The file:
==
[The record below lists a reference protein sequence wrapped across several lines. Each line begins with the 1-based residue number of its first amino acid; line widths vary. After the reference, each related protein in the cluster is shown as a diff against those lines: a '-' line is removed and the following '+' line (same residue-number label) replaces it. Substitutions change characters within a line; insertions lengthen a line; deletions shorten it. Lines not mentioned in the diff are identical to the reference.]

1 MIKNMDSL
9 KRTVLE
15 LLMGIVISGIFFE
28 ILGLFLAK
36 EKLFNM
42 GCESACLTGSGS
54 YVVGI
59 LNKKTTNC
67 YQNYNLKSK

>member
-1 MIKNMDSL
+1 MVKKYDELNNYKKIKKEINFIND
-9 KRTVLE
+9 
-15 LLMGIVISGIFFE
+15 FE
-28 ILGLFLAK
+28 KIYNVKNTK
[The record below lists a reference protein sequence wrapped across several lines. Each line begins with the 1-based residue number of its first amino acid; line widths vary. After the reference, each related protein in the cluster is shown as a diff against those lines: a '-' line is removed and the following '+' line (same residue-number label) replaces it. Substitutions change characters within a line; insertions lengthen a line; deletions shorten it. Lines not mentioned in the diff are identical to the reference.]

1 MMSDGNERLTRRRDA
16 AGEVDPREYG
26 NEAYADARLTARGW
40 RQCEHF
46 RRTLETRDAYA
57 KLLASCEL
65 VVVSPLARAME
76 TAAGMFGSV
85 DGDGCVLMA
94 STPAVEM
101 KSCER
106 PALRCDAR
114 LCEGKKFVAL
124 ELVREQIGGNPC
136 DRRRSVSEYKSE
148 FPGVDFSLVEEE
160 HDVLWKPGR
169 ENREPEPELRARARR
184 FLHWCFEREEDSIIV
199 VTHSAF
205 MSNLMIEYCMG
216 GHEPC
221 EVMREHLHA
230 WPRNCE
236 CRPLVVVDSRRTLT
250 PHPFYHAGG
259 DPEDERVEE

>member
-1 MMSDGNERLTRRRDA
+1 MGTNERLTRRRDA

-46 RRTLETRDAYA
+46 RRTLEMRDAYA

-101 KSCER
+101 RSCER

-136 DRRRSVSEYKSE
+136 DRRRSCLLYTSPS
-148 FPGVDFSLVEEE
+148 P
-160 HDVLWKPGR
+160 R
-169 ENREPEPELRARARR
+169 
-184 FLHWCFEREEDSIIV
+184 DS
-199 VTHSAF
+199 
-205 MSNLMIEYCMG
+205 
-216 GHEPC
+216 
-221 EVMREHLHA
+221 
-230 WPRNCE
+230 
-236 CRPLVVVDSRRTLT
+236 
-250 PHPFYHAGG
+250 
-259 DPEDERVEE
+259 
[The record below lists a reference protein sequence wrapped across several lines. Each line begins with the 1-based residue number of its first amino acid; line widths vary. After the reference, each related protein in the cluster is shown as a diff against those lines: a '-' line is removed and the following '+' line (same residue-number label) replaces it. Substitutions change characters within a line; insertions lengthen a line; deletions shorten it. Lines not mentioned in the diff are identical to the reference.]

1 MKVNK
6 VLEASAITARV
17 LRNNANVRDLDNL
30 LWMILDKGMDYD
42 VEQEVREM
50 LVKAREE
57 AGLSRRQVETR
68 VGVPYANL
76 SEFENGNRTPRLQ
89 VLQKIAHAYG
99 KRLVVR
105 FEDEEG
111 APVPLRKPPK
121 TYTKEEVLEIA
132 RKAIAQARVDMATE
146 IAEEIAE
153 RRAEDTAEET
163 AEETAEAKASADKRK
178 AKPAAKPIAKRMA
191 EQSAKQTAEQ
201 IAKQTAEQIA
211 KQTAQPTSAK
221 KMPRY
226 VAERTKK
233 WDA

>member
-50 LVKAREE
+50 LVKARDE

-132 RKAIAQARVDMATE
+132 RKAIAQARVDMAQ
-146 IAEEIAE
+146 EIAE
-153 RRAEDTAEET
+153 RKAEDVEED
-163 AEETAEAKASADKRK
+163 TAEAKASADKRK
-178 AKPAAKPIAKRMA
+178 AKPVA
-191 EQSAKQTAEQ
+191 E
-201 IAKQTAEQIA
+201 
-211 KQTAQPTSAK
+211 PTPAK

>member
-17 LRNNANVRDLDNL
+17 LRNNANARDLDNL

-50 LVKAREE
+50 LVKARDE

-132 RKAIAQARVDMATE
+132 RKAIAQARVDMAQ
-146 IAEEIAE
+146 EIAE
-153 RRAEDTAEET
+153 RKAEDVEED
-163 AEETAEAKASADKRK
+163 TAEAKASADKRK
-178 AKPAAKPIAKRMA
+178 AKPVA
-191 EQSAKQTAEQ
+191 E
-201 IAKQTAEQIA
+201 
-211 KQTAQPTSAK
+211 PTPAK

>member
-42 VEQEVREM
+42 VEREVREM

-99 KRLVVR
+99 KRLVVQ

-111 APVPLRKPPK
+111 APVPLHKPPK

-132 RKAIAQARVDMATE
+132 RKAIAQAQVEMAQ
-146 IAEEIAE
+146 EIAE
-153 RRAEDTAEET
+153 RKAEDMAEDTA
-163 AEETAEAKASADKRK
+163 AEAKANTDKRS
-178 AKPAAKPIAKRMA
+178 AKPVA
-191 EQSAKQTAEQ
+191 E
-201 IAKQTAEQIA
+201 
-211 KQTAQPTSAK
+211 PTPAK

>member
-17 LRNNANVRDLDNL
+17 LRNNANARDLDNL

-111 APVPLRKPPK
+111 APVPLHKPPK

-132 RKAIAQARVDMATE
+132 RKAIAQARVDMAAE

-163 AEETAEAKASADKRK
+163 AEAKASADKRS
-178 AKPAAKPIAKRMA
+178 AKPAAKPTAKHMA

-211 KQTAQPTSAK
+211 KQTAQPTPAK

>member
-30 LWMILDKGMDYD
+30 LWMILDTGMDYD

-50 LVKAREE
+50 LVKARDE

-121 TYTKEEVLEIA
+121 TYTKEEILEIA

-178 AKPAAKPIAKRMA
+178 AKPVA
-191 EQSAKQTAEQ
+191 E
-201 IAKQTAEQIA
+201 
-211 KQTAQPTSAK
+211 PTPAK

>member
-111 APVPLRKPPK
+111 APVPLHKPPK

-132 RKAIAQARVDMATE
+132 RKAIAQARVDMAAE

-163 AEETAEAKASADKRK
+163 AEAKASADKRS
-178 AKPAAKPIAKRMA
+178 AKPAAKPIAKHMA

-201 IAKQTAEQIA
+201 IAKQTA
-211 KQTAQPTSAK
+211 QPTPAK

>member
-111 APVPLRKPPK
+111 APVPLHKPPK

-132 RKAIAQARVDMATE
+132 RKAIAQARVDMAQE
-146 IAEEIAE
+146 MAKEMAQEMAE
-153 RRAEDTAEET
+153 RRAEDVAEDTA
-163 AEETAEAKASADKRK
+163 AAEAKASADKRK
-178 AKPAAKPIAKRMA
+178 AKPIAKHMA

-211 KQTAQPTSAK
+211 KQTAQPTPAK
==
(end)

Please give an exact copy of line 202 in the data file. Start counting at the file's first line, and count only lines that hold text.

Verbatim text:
+132 RKAIAQARVDMAAE